Susan: Jenny, that was a fun and inspirational talk with Vaughan. KPMG is certainly getting the most out of their training with the addition of gamification.
Jenny: Yes, they absolutely are. My takeaways include looking at how that engagement can, not only live within a digital experience, but also outside of the digital experience with the way that they encourage people to get together and submit pictures, or the different challenges that they might submit to one another to create that competition with people that they wouldn't normally come into contact with.
Susan: Yes. Especially since they work across so many different countries, gamification was really a great way of just building team and friendships throughout the many countries. In particular, coming out of COVID when everyone has felt a little isolated, this sounds like a great way of just getting some camraderie going. [22:00]
Jenny: Yes. I think that there's a great lesson to be learned there, to say, I know a lot of times, as we set out to create a digital learning experience, it is kind of an independent experience. And that is how one individual engages with that content. But, when we think about making it more of a community learning experience by adding in things like competition or different fun awards or just visibility of what one another are doing, that really opens it up and makes it more of a social learning experience rather than just an independent.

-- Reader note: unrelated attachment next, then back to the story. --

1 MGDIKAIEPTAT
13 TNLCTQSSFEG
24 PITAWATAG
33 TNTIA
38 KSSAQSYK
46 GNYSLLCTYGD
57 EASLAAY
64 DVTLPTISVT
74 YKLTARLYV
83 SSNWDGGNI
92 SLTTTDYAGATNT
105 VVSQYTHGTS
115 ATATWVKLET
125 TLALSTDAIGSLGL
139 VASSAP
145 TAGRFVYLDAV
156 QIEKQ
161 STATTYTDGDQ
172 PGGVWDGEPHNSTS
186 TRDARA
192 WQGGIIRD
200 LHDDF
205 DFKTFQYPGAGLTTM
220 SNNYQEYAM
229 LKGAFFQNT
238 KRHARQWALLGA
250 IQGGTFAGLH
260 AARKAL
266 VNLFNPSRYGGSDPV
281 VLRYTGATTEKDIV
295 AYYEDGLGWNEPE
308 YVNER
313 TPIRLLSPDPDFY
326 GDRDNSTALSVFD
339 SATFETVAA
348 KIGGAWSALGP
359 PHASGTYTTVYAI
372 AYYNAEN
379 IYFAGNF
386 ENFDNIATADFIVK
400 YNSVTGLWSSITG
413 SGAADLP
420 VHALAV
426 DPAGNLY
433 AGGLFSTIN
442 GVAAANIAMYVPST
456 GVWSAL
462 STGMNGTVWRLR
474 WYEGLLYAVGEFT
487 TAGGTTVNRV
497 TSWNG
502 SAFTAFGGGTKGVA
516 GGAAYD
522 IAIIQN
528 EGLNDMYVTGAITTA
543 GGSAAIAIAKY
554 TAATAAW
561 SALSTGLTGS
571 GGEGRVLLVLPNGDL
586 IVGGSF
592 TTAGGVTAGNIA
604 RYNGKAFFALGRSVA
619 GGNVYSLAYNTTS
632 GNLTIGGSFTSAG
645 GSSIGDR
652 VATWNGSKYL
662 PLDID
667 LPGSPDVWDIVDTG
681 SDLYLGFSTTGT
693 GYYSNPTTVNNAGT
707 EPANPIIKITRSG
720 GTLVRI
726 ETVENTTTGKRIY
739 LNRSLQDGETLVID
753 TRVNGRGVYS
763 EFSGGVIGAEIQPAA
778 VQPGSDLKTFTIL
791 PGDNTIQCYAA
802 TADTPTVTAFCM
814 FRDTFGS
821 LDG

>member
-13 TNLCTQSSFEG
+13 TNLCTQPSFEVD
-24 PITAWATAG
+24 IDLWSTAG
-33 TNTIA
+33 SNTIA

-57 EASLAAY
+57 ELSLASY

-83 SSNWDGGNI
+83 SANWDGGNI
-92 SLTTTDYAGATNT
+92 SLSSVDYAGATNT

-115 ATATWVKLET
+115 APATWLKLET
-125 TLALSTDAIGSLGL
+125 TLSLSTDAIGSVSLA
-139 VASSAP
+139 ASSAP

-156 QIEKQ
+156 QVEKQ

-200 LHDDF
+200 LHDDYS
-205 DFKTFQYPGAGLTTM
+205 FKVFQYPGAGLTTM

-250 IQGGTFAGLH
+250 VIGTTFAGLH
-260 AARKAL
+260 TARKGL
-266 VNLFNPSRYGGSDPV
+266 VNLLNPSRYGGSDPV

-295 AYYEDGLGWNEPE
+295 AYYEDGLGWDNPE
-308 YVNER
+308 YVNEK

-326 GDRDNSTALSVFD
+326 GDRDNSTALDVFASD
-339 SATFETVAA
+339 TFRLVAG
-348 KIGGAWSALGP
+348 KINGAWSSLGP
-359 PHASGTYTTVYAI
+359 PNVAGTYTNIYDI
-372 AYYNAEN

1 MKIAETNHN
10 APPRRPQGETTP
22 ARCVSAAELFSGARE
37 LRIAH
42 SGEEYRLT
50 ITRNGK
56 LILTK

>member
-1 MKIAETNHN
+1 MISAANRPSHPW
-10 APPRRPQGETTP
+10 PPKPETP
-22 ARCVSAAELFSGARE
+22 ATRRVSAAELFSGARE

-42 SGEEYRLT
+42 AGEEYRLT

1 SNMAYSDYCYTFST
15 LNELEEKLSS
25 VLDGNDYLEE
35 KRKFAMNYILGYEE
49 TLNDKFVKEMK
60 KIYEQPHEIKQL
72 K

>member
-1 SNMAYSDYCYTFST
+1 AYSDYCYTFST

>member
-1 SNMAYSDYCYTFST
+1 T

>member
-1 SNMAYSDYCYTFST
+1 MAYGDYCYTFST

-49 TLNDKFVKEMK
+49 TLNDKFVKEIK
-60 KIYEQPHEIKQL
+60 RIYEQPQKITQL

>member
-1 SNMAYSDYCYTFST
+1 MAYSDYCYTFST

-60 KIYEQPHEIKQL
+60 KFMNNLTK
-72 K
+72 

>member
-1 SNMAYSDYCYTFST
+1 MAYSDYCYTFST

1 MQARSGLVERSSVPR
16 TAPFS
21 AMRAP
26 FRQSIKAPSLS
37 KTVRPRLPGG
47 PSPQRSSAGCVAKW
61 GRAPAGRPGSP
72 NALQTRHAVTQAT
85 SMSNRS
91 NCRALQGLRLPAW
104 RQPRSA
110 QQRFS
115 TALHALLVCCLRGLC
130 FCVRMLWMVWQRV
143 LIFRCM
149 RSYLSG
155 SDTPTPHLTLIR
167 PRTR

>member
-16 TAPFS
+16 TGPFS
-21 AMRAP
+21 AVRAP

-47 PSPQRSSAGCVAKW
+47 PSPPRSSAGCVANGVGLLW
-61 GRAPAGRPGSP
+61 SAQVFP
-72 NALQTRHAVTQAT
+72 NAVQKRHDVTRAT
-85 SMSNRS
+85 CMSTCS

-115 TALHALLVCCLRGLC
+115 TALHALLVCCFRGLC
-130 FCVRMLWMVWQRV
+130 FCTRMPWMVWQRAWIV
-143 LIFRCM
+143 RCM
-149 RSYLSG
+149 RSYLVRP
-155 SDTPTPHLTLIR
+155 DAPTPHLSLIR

Susan: For sure.Now, when you have clients contacting d'Vinci, who are maybe considering integrating gamification into their learning, what do you advise them?
Jenny: I think one thing that we can even harken back to from what Vaughan was talking about, was listening to their learners, [23:00] really like looking for feedback and seeing how those learners react to different types of engagement, knowing that audience get to know that audience and what really we can tap into that will motivate them. There are definitely groups of learners that are less motivated by competition, and it depends on the content as well.